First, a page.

Burnt bone is key find at Staffin archaeological dig

Date:

Share post:

An archaeological excavation in Staffin has yielded a fragment of worked bone, and several hundred flints, which could provide further clues about life in the area 8,000 years ago.

Burnt bone is key find at Staffin archaeological dig
The bone found during the Staffin dig 
[Credit: Staffin Trust]

The discoveries were made during the dig in September as University of the Highlands and Islands archaeologists investigated a suspected Mesolithic building by Staffin Bay. While the structure is expected to be confirmed as post-medieval the discovery of other material, including the possible bead which was recovered from material below it, which could offer a fuller picture of the area’s hunter-gatherer period.

The worked bone is 12-mm long, burnt, and appears to have been deliberately shaped at one end and perhaps drilled at the other, although this could be a fracture break during burning. It could have been a toggle or bead, perhaps worn on an item of clothing or part of a necklace if the drilling is authentic, or part of a burnt bevel-ended tool. Further analysis is required by UHI.

The community-centred excavation captured local imagination and more than 200 people visited the five-day dig called Fo foid na time (Under the layers of time) which was a collaborative project between the Archaeology Institute UHI and the Staffin Community Trust (SCT). There were 10 local volunteers and pupils from Staffin and Kilmuir primary school were involved in the dig and used a range of techniques to investigate the site.

Dan Lee, UHI lifelong learning and outreach archaeologist, said the site may have been one of several along Staffin Bay where hunter-gatherers congregated and worked stone, perhaps exploiting resources such as fish and mammals at the mouth of the Kilmartin River.

Mr Lee said further excavations, which could investigate if hearths or structural evidence survived, would help define this period of activity at the site. “Although the structure did not turn out to be prehistoric, it has protected significant evidence for Mesolithic activity below it,” said Mr Lee. “Hopefully we have enough material for radiocarbon dates and further excavation would be useful to better define the extent of the site. The UHI Archaeology Institute looks forward to working with Staffin Community Trust on future phases of the project”.

SCT director Dugald Ross, who had monitored the site for several years, said: “The excavation has given us the opportunity of adding to our knowledge of early habitation of Staffin and although the circular foundation now appears to be a later date than initially thought the lower levels have yielded material which is typical of the first groups of people to have arrived in Scotland after the last Ice Age.”

SCT would like to thank the Garafad township and Kilmuir Estate for permission to carry out the excavation. The project was funded by the Scottish Funding Council via Interface Scotland, Highland Council and the Carnegie Foundation of New York.

Archaeological geophysics – resistance survey and ground penetrating radar – defined the structure wall and internal area, and also picked up nearby lazy beds. Topographic survey was used to create a contour plan. Test pits were dug to the south of the site and contained numerous flints in the topsoil showing that Mesolithic activity may have occurred over a wide area. Activity focused on a slight promontory as several hundred flints, including flakes and tools such as scrapers and blades, and the cores used to knap them, were found in an old topsoil horizon below the structure. The majority of the assemblage is made up of waste flakes or debitage.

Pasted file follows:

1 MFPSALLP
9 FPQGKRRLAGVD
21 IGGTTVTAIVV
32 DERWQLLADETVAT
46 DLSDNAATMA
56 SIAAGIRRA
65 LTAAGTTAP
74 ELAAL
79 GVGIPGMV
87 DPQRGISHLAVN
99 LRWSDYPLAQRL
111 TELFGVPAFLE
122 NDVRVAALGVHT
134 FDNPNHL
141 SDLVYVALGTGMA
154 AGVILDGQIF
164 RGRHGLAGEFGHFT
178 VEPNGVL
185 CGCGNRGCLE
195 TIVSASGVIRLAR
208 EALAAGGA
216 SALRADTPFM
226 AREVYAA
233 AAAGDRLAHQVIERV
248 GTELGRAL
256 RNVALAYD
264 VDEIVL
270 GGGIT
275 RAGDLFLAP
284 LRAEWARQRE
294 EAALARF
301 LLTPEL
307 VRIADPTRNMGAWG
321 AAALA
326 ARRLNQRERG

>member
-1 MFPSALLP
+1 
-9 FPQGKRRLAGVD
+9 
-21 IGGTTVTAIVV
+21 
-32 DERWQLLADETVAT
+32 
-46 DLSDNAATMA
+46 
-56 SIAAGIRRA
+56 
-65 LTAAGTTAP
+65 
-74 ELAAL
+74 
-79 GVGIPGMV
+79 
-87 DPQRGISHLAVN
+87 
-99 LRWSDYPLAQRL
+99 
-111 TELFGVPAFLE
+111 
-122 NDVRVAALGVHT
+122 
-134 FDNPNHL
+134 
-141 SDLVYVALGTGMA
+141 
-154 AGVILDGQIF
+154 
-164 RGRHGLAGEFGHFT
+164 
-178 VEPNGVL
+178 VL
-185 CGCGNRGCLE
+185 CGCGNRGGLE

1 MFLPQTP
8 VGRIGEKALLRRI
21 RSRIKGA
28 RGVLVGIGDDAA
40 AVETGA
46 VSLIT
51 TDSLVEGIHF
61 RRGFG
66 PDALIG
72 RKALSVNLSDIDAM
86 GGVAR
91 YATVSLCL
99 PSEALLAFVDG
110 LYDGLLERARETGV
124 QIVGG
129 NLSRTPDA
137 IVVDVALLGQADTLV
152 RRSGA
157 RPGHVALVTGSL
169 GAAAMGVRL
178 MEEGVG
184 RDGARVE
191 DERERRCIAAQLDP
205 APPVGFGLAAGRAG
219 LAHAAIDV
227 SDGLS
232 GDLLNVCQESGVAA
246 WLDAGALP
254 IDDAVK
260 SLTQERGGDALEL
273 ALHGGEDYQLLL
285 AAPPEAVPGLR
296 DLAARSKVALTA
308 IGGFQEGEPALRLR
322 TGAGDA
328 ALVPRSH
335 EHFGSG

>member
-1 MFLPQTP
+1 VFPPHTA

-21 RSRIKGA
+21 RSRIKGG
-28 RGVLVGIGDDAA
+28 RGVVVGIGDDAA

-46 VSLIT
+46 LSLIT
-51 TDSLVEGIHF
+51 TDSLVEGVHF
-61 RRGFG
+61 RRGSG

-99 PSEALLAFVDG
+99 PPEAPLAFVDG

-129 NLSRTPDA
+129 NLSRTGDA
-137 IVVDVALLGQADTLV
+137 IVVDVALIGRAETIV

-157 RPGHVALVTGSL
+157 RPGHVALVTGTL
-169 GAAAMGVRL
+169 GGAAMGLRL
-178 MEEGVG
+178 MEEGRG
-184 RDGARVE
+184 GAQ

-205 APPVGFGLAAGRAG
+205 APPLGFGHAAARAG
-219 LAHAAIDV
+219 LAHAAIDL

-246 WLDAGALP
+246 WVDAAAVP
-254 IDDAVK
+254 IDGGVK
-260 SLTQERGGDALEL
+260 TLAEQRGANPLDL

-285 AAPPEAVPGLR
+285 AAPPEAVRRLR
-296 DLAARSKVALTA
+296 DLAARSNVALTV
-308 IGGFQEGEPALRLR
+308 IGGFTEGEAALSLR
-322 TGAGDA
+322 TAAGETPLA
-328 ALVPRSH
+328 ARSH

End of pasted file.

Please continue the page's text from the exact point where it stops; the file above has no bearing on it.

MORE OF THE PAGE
Source: Staffin Community Trust [October 02, 2015]

ADVERTISEMENT

spot_img

Related articles

Inscribed Roman stone monument found in Serbia stolen after 24 hours

The National Museum in Belgrade has reported the theft of a recently discovered Roman stone slab with an...

‘Majestic’ Roman villa discovered in Amyntaio, Northern Greece

For anyone visiting northern Greece, there will soon be a new “must visit” on the cultural itinerary. The...

Ancient DNA reveals role of Near East and Egypt in cat domestication

DNA found at archaeological sites reveals that the origins of our domestic cat are in the Near East...

1,000 year old skeletons and silver coin found in NW Iceland

Skagafjörður in North West Iceland has been the site of extensive archeological research over the past 20 years....

Mapping the Maya: Laser technology reveals secrets of an ancient civilization

The steamy jungles of northern Guatemala don't reveal secrets easily. For centuries, the overgrown landscape has protected most...

French archaeologists restore three Sudanese artefacts

A team of French diggers has restored three Sudanese artefacts, including a 3,500-year-old wall relief, and handed them...

Tunnel, chamber discovered beneath Mexico’s Pyramid of the Moon

Experts have discovered a tunnel leading to a chamber that was possibly used for funeral rituals beneath the...

Early human migrants followed lush corridor route out of Africa

An international team of scientists has found early human migrants left Africa for Eurasia, across the Sinai peninsula...